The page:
FOTA says FIA jeopardising peace deal
Wednesday, 08 July 2009 00:00
FOTA says FIA jeopardising peace deal - F1 | ITV Sport
The Formula One Teams‚Äô Association has accused the FIA of jeopardising the future of Formula 1 by tearing up key parts of the peace deal agreed just two weeks ago.
The accord reached in Paris on 24 June ‚Äď in which Max Mosley agreed to stand down as FIA president at the end of his current term and dropped plans for a budget cap, while the manufacturers pledged to reduce costs and sign up to F1 until 2012 ‚Äď was hailed by both sides as a decisive reconciliation that had seen off the threat of a breakaway series.
But the durability of that deal was thrown into fresh doubt on Wednesday after the FOTA teams walked out of a meeting with the FIA at the Nurburgring and expressed dismay at the governing body‚Äôs latest stance.
FOTA issued a statement saying the FIA had reneged on undertakings made last month by refusing to treat its members as confirmed entrants for next year‚Äôs championship and denying them any input into the 2010 rules ‚Äď in effect making Wednesday‚Äôs meetings pointless.
‚ÄúRepresentatives of all FOTA teams attended a meeting of the Sporting Working Group at the N√ľrburgring today,‚ÄĚ said the statement.
‚ÄúDuring the course of this meeting, the team managers were informed by Mr Charlie Whiting of the FIA that, contrary to previous agreements, the eight FOTA teams are not currently entered into the 2010 FIA Formula One World Championship and have no voting rights in relation to the technical and sporting regulations thereof.
‚ÄúIt will be remembered that all eight active FOTA members were included on the ‚Äėaccepted‚Äô entry list as endorsed by the FIA World Motor Sport Council (WMSC) and communicated by FIA press statement on June 24.‚ÄĚ
FOTA said the FIA refused to reschedule Wednesday‚Äôs meetings on the basis that no further progress could be made in signing off other aspects of the peace deal until the 2010 regulations were unanimously agreed.
The teams‚Äô alliance insists that last month‚Äôs deal did not include any such requirement and that both parties agreed at that time to revert to the 2009 rules as the framework for next year.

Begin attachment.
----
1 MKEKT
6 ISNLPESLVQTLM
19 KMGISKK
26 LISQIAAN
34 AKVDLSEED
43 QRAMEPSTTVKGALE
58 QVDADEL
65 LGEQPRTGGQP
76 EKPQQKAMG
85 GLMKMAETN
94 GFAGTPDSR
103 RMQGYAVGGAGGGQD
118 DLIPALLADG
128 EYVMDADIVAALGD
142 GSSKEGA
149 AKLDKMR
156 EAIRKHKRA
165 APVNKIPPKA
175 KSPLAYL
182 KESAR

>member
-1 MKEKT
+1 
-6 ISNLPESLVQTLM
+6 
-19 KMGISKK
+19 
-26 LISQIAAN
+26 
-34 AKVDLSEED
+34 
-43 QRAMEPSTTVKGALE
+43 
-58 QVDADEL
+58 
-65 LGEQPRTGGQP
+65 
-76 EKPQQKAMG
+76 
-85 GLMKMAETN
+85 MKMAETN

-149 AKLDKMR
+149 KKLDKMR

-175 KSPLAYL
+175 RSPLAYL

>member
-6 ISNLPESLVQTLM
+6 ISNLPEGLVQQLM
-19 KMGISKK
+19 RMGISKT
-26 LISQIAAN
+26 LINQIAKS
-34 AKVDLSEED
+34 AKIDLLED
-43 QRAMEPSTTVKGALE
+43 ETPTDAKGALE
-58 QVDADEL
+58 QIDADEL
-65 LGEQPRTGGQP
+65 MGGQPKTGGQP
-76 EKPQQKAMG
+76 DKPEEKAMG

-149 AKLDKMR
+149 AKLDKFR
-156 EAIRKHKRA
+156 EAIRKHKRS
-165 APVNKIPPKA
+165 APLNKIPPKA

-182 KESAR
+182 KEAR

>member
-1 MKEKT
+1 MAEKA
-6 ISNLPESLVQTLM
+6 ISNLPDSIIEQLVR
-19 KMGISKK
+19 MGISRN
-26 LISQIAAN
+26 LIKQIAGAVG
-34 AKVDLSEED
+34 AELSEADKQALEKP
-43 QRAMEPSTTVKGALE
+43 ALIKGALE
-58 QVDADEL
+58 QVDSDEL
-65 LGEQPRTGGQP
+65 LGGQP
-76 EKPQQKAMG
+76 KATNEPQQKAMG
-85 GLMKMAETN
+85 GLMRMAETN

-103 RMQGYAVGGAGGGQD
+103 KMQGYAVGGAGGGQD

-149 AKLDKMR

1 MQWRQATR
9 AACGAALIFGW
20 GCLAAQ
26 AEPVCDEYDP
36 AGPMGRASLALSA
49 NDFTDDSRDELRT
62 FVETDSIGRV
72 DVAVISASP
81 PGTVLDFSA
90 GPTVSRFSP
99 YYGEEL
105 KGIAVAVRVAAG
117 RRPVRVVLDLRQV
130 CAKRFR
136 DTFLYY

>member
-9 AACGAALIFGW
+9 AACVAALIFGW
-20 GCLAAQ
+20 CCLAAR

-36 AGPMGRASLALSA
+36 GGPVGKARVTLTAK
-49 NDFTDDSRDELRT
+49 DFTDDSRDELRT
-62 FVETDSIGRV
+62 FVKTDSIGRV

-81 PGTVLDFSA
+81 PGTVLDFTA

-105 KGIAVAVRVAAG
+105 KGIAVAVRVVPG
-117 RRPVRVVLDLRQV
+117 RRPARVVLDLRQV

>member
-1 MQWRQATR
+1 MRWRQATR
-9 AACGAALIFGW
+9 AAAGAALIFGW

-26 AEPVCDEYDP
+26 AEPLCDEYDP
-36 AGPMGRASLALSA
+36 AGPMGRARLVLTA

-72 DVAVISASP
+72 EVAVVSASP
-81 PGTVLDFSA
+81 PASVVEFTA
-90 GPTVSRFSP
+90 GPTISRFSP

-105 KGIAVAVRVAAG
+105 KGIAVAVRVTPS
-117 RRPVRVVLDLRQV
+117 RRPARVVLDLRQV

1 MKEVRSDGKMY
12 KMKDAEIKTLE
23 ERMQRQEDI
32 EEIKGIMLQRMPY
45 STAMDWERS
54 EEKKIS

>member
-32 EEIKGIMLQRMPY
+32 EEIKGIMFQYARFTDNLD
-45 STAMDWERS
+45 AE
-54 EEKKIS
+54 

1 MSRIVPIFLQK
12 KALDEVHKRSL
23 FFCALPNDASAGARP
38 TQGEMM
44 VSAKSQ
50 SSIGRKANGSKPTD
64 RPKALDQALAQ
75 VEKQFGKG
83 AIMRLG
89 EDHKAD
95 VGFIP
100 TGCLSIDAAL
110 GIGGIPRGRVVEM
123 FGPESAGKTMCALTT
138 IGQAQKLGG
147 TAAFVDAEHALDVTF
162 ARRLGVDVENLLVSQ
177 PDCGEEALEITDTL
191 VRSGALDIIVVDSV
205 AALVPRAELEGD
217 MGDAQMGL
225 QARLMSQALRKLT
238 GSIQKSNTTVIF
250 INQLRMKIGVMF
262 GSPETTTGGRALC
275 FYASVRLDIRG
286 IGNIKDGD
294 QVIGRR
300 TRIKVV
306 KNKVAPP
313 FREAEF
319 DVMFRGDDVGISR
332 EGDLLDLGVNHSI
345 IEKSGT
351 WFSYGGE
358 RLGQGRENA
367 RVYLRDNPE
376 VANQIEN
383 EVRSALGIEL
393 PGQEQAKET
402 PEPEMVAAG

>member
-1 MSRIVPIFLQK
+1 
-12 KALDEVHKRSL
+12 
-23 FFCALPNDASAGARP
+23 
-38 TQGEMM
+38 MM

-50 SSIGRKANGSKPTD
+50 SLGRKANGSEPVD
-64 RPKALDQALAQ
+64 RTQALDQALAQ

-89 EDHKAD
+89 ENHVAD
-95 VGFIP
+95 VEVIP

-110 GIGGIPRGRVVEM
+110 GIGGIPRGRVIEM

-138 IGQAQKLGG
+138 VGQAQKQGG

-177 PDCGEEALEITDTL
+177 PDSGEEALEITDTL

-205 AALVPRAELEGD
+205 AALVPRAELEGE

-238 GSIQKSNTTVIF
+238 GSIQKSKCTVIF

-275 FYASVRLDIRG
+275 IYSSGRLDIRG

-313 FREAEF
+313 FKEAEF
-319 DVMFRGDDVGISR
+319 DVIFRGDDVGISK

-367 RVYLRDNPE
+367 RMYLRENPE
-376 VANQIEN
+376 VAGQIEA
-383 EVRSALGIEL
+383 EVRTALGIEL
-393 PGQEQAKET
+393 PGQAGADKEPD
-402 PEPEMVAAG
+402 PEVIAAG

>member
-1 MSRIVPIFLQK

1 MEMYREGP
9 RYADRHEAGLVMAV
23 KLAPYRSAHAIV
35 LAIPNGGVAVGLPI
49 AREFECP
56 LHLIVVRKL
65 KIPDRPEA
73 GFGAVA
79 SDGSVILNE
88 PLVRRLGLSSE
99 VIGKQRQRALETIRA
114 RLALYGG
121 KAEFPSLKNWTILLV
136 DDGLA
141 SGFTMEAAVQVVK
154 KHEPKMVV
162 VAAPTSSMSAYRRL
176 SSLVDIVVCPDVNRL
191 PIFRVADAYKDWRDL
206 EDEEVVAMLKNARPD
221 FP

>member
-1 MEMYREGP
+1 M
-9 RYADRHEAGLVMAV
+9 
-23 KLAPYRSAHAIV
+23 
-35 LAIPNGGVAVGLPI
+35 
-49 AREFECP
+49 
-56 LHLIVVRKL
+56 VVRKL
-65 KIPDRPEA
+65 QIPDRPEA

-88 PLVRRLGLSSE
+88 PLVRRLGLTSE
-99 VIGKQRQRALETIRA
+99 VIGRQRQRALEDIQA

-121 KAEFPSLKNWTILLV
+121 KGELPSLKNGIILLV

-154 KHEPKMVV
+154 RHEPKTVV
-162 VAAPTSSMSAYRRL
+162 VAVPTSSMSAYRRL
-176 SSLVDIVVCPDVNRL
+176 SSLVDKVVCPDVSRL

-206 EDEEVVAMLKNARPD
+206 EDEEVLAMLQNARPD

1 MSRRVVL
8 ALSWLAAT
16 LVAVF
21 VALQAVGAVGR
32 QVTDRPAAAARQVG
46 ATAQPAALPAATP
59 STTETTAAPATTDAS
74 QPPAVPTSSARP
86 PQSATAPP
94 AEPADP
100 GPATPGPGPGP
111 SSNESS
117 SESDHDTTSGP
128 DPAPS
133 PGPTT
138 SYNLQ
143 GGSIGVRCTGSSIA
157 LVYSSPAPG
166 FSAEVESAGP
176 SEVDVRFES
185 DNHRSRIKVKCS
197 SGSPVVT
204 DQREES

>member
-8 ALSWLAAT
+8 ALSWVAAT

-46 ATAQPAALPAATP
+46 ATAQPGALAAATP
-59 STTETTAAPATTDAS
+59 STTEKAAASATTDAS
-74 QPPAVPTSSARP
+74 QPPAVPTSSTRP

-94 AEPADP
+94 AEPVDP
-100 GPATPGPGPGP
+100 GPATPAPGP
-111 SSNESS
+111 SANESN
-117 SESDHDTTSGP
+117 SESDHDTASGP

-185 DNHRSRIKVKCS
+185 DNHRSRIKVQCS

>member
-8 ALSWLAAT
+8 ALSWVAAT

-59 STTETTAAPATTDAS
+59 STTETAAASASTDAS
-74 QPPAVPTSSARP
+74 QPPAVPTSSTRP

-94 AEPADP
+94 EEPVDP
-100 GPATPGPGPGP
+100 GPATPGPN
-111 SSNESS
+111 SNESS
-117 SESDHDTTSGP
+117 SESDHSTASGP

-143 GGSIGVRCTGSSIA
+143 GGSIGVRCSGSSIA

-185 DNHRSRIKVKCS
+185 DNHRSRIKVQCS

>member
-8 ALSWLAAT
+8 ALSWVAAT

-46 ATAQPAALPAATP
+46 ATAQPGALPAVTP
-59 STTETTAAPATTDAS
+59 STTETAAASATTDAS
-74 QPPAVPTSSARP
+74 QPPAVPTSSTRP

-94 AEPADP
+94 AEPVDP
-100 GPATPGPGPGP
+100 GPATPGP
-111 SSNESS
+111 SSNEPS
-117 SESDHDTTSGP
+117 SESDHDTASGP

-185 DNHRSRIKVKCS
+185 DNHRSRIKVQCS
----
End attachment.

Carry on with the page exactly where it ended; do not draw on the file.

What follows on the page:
‚ÄúIn light of these [FIA] claims, the FOTA representatives requested a postponement of today‚Äôs meetings,‚ÄĚ FOTA said.
‚ÄúThis was rejected on the grounds that no new Concorde Agreement would be permitted before a unanimous approval of the 2010 regulations was achieved.
‚ÄúHowever, it is clear to the FOTA teams that the basis of the 2010 technical and sporting regulations was already established in Paris.
‚ÄúAs endorsed by the WMSC and clearly stated in the FIA press statement of 24 June ‚Äėthe rules for 2010 onwards will be the 2009 regulations as well as further regulations agreed prior to 29 April 2009‚Äô.
‚ÄúAt no point in the Paris discussions was any requirement for unanimous agreement on regulation change expressed.‚ÄĚ
FOTA warned that the FIA‚Äôs latest position risked reopening the rift between the two sides and threatening F1‚Äôs future all over again.
‚ÄúTo subsequently go against the will of the WMSC and the detail of the Paris agreement puts the future of Formula 1 in jeopardy,‚ÄĚ said the statement.
‚ÄúAs a result of these statements, the FOTA representatives at the subsequent Technical Working Group were not able to exercise their rights and therefore had no option other than to terminate their participation.
‚ÄúThe FOTA members undertook the Paris agreement and the subsequent discussions in good faith and with a desire to engage with all new and existing teams on the future of Formula 1.‚ÄĚ
The fragile rapprochement between the FIA and FOTA had already come under strain when, just days after the Paris deal was announced, Mosley accused FOTA chairman Luca di Montezemolo of misrepresenting what was agreed and ‚Äúdancing on my grave before I was buried‚ÄĚ.
The 69-year-old was so angered by Montezemolo‚Äôs description of him as a ‚Äúdictator‚ÄĚ who had been stripped of all influence over F1 that he threatened to reconsider his pledge not to seek re-election ‚Äď a threat he has not yet withdrawn.